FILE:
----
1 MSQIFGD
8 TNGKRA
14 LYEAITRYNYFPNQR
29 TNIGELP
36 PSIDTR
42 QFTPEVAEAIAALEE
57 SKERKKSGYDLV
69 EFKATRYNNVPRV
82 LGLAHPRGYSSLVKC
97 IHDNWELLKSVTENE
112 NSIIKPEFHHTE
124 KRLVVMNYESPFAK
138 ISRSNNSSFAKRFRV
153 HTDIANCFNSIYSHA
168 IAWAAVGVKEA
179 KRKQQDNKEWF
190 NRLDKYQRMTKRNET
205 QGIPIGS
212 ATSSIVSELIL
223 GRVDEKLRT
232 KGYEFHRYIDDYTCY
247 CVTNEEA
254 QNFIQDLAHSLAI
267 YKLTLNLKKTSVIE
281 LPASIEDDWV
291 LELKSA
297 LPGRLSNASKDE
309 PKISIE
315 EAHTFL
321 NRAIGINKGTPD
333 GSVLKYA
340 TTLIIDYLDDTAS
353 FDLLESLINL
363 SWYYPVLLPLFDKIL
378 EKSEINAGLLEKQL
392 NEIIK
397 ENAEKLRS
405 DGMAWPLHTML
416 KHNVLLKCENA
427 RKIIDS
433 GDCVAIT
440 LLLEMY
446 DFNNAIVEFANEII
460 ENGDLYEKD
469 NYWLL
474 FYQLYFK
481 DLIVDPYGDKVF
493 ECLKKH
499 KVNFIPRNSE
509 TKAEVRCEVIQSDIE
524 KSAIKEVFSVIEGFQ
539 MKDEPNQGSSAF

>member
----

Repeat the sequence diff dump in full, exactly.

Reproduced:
1 MSQIFGD
8 TNGKRA
14 LYEAITRYNYFPNQR
29 TNIGELP
36 PSIDTR
42 QFTPEVAEAIAALEE
57 SKERKKSGYDLV
69 EFKATRYNNVPRV
82 LGLAHPRGYSSLVKC
97 IHDNWELLKSVTENE
112 NSIIKPEFHHTE
124 KRLVVMNYESPFAK
138 ISRSNNSSFAKRFRV
153 HTDIANCFNSIYSHA
168 IAWAAVGVKEA
179 KRKQQDNKEWF
190 NRLDKYQRMTKRNET
205 QGIPIGS
212 ATSSIVSELIL
223 GRVDEKLRT
232 KGYEFHRYIDDYTCY
247 CVTNEEA
254 QNFIQDLAHSLAI
267 YKLTLNLKKTSVIE
281 LPASIEDDWV
291 LELKSA
297 LPGRLSNASKDE
309 PKISIE
315 EAHTFL
321 NRAIGINKGTPD
333 GSVLKYA
340 TTLIIDYLDDTAS
353 FDLLESLINL
363 SWYYPVLLPLFDKIL
378 EKSEINAGLLEKQL
392 NEIIK
397 ENAEKLRS
405 DGMAWPLHTML
416 KHNVLLKCENA
427 RKIIDS
433 GDCVAIT
440 LLLEMY
446 DFNNAIVEFANEII
460 ENGDLYEKD
469 NYWLL
474 FYQLYFK
481 DLIVDPYGDKVF
493 ECLKKH
499 KVNFIPRNSE
509 TKAEVRCEVIQSDIE
524 KSAIKEVFSVIEGFQ
539 MKDEPNQGSSAF

>member